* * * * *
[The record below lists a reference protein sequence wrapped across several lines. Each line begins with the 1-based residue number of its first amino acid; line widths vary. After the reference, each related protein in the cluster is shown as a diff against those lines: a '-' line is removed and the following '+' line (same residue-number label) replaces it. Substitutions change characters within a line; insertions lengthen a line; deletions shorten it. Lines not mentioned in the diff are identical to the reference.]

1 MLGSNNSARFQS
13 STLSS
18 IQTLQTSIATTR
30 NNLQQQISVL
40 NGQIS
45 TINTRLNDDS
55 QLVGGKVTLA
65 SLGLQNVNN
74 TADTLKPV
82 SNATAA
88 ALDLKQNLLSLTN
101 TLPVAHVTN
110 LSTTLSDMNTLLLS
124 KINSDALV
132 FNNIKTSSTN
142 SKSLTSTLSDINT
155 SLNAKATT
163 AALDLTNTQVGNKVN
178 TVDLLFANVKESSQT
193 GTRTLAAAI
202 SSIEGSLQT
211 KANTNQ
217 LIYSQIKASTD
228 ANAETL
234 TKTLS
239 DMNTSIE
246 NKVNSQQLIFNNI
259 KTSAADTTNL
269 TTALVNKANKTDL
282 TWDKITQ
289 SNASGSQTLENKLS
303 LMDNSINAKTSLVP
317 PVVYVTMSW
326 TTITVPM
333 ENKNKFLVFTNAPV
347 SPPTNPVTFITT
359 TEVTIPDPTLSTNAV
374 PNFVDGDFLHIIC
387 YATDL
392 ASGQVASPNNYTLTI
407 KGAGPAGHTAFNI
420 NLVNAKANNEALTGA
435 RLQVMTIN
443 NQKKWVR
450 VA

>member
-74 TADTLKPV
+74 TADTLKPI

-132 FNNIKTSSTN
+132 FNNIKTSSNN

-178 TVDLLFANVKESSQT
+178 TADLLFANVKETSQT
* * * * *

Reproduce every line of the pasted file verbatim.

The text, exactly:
[The record below lists a reference protein sequence wrapped across several lines. Each line begins with the 1-based residue number of its first amino acid; line widths vary. After the reference, each related protein in the cluster is shown as a diff against those lines: a '-' line is removed and the following '+' line (same residue-number label) replaces it. Substitutions change characters within a line; insertions lengthen a line; deletions shorten it. Lines not mentioned in the diff are identical to the reference.]

1 MLGSNNSARFQS
13 STLSS
18 IQTLQTSIATTR
30 NNLQQQISVL
40 NGQIS
45 TINTRLNDDS
55 QLVGGKVTLA
65 SLGLQNVNN
74 TADTLKPV
82 SNATAA
88 ALDLKQNLLSLTN
101 TLPVAHVTN
110 LSTTLSDMNTLLLS
124 KINSDALV
132 FNNIKTSSTN
142 SKSLTSTLSDINT
155 SLNAKATT
163 AALDLTNTQVGNKVN
178 TVDLLFANVKESSQT
193 GTRTLAAAI
202 SSIEGSLQT
211 KANTNQ
217 LIYSQIKASTD
228 ANAETL
234 TKTLS
239 DMNTSIE
246 NKVNSQQLIFNNI
259 KTSAADTTNL
269 TTALVNKANKTDL
282 TWDKITQ
289 SNASGSQTLENKLS
303 LMDNSINAKTSLVP
317 PVVYVTMSW
326 TTITVPM
333 ENKNKFLVFTNAPV
347 SPPTNPVTFITT
359 TEVTIPDPTLSTNAV
374 PNFVDGDFLHIIC
387 YATDL
392 ASGQVASPNNYTLTI
407 KGAGPAGHTAFNI
420 NLVNAKANNEALTGA
435 RLQVMTIN
443 NQKKWVR
450 VA

>member
-74 TADTLKPV
+74 TADTLKPI

-132 FNNIKTSSTN
+132 FNNIKTSSNN

-178 TVDLLFANVKESSQT
+178 TADLLFANVKETSQT